Women in New Zealand are donning headscarves to remember mosque shooting victims

New Zealand women are wearing headscarves to show their support for the Muslim community a week after the mosque attacks.

(CNN)One week ago a gunman made his way into two mosques in Christchurch, New Zealand, killing 50 people. On Friday, women across the country are donning a headscarf similar to a traditional hijab worn by Muslim women to show their support for the victims and the religion.

Wearing a hijab is an Islamic tradition that many Muslim women decide to practice. In most cultures it makes Muslim women more recognizable and serves as a sign of identity. Similar to clothing worn by nuns and Orthodox Jewish women, a hijab symbolizes Islamic women's devotion to God and commitment to their religion.
For non-Muslim women, wearing a headscarf to remember fallen fellow residents symbolizes love, strength and unity in a dark hour. Several New Zealand women spoke to CNN about why they decided to take part in the movement.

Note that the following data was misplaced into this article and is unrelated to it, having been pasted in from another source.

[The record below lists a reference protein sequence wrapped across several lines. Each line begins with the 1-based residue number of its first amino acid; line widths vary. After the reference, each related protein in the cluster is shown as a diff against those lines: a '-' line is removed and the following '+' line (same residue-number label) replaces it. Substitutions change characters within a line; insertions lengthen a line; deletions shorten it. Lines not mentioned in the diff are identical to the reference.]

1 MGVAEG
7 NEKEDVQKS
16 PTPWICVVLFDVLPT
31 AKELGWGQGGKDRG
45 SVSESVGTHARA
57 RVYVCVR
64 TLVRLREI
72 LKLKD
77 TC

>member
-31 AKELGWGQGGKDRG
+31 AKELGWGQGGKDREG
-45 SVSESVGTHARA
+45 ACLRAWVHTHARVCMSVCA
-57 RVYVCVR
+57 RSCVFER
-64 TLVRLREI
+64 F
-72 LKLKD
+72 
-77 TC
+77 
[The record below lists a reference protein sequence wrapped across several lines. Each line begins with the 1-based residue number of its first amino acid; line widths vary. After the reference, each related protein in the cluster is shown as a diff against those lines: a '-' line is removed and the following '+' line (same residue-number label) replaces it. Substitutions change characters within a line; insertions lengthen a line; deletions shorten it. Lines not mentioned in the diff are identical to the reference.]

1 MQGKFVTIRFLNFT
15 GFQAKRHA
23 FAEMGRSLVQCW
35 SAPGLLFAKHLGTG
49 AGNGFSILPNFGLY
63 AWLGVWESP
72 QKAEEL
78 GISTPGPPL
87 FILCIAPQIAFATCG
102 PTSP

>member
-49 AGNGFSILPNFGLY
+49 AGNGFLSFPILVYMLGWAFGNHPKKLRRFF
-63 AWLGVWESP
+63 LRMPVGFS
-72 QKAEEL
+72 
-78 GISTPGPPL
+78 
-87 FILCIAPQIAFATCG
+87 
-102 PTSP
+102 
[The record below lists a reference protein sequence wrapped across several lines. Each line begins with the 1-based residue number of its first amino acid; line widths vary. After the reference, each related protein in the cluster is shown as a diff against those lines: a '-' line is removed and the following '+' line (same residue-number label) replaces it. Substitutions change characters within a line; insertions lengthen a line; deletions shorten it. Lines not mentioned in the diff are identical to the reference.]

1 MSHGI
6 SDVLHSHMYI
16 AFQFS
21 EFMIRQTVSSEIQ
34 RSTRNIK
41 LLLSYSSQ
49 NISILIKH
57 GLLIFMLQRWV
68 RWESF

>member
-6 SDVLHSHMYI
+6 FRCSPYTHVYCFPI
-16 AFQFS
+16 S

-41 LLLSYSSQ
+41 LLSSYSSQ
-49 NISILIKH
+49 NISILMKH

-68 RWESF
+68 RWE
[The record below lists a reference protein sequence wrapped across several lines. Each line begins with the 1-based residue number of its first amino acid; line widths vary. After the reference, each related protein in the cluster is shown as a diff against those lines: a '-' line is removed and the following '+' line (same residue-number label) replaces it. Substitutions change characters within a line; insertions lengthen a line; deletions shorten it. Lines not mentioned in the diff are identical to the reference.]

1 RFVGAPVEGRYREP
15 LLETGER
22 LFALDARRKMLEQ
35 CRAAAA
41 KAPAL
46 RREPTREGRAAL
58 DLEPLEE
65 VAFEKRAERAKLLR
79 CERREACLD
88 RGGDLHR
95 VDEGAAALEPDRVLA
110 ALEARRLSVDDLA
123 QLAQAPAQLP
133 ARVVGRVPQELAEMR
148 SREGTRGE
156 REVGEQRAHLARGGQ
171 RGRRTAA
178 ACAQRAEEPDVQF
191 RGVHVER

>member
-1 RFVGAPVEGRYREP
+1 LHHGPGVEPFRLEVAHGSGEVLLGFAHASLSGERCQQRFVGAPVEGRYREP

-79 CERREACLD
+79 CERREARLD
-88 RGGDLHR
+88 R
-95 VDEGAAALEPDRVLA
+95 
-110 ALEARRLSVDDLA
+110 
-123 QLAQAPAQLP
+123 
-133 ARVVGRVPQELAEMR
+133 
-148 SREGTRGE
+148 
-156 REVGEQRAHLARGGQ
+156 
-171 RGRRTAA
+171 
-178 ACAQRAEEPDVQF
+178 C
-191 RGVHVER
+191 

'This attack does not define us'

    Cherie Hailwood
    Cherie Hailwood, 24: "These people are New Zealanders, just like I am. I understand that one day is very different to wearing it all the time, but I am honored to be given the permission of the Muslim community to walk in their shoes. Even just for a day. ... One bad egg doesn't represent Australia, one bad egg doesn't represent New Zealand. This terrible attack does not define us."

    'We value and respect their courage'

    Kate Mills Workman
    Kate Mills Workman, 19: "To me a headscarf represents the strength, dignity and courage of the millions of Muslim women who choose to wear it knowing that such a visible marker of faith may place them in danger. I am in awe of their strength and commitment to their faith and I hope that seeing thousands of New Zealanders wearing headscarves will show them how deeply we value and respect their courage."

    'They are our family'

     Izzy Ford